by Dana Angelo White in Uncategorized, July 16, 2014
by Sara Reistad-Long in Food News, May 8, 2014
Looking for that morning or afternoon buzz? Caffeinated creations — including coffee, tea, soda and energy drinks — vary not only in their pick-me-up powers but also in their nutritional benefits. Find out which ones offer the most (and least) perks.
Caffeine content: A typical cup of coffee (8 fluid ounces) contains 80 to 100 milligrams.
Perks and minuses: While black coffee contains an almost nonexistent amount of calories (about 5 per cup), too much cream and sugar will quickly change that. On the plus side, coffee is rich in flavonoids and other antioxidants that may benefit brain and heart health.
by Sara Reistad-Long in Food News, February 20, 2014
In this week’s news: Tofu firms up its fan base; Butter Image Rehab 2014 continues; and a soda giant refreshes its ingredient list.
Tofu, Always Blending In, Takes a Mainstream Approach
Given tofu’s admirable protein content, lack of cholesterol and relatively high amount of calcium, you’d think health reasons might be its biggest selling points. Yet those qualities didn’t seem to matter so much among women ages 20 to 35 in new research from Brian Wansink’s Cornell Food and Brand Lab. When the researchers told the study’s non-tofu eaters about the health benefits, just 12 percent said they’d consider giving it a go. But when the scientists talked about price or showed an easy ten-minute recipe with the tagline “Cooks Like Chicken,” nearly 50 percent of non-users jumped on the bandwagon. Whether it tastes like chicken seems beside the point: The three most popular uses — tofu scramble, tofu stir-fry, salad mix-in — seem to accommodate just about any mystery meat.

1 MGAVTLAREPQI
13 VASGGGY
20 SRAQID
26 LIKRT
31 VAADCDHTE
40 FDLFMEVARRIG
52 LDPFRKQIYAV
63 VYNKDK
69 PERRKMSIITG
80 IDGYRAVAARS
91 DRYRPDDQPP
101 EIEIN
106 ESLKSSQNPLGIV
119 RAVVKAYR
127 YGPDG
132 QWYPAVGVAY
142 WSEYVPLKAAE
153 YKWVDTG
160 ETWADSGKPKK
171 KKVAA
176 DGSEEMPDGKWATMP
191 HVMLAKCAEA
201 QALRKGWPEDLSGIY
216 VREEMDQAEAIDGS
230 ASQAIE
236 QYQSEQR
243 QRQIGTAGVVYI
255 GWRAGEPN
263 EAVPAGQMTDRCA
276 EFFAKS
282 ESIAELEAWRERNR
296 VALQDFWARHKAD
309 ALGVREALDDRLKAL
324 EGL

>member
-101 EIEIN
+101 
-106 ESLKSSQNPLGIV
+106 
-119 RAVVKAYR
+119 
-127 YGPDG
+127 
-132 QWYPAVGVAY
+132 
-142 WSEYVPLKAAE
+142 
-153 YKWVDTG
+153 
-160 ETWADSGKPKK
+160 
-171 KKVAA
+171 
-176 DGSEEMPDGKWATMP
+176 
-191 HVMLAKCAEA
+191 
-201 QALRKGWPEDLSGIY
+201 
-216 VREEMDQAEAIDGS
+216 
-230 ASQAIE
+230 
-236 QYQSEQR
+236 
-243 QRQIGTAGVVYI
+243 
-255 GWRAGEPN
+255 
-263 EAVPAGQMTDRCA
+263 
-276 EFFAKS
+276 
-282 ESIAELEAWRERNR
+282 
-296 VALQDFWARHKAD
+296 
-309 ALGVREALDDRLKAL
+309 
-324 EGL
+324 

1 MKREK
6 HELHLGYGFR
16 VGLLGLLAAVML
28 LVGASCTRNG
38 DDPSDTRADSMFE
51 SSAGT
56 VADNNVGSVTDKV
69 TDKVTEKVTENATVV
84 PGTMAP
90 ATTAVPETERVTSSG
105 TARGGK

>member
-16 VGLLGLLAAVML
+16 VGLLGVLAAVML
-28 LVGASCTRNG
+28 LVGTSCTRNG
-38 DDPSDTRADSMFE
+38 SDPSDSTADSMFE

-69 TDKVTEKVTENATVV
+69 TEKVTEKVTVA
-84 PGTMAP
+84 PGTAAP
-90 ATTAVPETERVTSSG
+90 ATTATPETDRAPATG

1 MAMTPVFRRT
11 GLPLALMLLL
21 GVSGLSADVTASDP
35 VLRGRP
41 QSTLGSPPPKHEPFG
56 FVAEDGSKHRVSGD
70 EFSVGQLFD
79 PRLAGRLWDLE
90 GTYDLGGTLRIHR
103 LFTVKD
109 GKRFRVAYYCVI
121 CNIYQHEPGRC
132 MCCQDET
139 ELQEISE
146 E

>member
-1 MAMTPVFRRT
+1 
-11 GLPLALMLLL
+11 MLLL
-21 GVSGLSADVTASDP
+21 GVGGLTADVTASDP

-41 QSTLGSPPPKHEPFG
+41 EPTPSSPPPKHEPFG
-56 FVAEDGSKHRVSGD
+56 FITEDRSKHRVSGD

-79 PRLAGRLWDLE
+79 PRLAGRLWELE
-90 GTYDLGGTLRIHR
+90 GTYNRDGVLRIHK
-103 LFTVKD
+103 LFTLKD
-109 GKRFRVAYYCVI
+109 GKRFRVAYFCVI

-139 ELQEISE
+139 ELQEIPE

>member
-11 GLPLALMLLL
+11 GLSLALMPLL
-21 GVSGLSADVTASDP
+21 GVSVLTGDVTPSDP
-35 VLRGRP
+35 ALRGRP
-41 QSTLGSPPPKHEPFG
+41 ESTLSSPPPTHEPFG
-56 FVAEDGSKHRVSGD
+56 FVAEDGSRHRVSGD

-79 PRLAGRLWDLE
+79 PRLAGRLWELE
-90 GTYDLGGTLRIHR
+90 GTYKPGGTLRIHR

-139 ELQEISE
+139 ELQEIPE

by Toby Amidor in Healthy Tips, April 23, 2013
In this week’s news: California takes a hard stance on soft drinks; marketers realize there’s more bread to be made in the gluten-free aisle; and an amino acid in spinach gets the spotlight.
California to Bust Soda’s Bubble?
Along with several medical experts, a California state senator proposed adding a warning label to the packaging of sodas not unlike what now appears on cigarette packaging. The wording — developed by a panel of national healthcare leaders — would read, “STATE OF CALIFORNIA SAFETY WARNING: Drinking beverages with added sugar(s) contributes to obesity, diabetes, and tooth decay.” According to data cited, one soda a day raises an adult’s chances of being overweight by 27 percent and a child’s by 55 percent.
by Dana Angelo White in Food News, June 10, 2012
Should you go for the sugar-filled soda or the one made with artificial stuff? Find out which is better to sip on when you’re in the mood for soda.
It’s filled with sugar and a ton of empty calories, but soda can be part of a healthy eating plan if it’s consumed rarely and as a special treat. However, studies have found that soda is one of the top sources of sugar in our diets. New York City has even tried to ban the sale of sugary beverages that are larger than 16 fluid ounces to help keep soda portions in check.